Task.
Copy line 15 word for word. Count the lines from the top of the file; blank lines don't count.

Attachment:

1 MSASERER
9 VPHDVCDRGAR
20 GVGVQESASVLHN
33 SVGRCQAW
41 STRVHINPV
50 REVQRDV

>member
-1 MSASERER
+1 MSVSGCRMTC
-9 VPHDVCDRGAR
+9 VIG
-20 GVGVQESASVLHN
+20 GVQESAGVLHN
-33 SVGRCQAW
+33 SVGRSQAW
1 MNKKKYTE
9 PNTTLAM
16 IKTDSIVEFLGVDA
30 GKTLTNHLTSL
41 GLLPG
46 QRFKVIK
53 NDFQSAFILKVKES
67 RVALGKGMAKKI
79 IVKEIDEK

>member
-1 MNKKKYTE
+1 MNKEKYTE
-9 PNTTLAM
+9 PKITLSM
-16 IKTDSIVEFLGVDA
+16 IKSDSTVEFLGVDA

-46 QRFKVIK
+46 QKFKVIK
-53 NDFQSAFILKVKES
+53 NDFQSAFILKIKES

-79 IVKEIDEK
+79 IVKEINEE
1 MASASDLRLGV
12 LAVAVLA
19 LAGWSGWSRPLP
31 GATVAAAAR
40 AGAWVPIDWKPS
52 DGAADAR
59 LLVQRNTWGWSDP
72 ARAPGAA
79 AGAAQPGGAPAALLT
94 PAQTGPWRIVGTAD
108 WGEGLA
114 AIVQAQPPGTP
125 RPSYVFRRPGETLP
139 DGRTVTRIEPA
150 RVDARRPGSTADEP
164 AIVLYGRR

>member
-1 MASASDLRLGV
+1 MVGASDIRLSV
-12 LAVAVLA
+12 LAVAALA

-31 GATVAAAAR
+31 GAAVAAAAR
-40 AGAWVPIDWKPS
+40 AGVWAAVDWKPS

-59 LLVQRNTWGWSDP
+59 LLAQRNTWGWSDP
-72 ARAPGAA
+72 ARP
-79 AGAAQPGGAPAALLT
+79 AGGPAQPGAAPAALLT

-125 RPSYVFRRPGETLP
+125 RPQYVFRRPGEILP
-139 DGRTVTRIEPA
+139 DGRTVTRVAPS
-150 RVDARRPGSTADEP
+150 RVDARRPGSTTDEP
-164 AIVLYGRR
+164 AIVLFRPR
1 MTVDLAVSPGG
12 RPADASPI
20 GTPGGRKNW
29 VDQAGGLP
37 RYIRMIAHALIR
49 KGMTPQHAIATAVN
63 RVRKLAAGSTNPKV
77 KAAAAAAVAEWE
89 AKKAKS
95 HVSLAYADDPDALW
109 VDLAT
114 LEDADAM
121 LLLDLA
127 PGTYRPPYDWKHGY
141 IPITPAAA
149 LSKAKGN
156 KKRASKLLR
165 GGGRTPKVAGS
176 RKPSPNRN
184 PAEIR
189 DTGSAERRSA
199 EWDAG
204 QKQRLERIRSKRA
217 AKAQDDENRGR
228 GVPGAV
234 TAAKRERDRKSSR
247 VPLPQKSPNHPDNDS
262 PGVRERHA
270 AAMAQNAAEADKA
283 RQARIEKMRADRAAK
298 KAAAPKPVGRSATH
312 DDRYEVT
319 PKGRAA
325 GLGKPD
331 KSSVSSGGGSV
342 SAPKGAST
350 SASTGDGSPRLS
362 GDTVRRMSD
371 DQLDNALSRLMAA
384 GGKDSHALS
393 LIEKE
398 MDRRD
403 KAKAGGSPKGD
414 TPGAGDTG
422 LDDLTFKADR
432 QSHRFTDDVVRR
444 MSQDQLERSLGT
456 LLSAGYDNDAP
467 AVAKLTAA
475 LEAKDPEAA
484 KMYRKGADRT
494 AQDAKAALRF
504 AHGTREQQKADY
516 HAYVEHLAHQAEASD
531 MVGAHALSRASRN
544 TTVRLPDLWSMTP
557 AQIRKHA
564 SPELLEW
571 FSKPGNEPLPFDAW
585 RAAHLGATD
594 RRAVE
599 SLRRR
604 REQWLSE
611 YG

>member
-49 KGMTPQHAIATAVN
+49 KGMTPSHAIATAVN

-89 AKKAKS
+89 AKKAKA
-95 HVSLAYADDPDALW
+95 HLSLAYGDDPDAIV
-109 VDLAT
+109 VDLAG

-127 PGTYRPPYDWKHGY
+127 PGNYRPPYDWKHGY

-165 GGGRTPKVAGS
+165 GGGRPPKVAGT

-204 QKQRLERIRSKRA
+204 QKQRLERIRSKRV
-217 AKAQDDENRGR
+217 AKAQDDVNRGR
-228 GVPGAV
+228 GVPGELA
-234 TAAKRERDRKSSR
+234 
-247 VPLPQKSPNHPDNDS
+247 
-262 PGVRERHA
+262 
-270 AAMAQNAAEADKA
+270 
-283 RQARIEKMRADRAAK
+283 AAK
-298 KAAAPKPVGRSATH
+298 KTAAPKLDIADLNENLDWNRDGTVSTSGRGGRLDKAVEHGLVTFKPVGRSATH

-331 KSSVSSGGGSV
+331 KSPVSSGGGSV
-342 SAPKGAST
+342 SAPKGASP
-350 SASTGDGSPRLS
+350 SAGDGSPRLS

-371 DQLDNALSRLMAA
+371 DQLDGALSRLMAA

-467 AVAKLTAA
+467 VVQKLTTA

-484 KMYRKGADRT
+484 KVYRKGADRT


+33 SVGRSQAW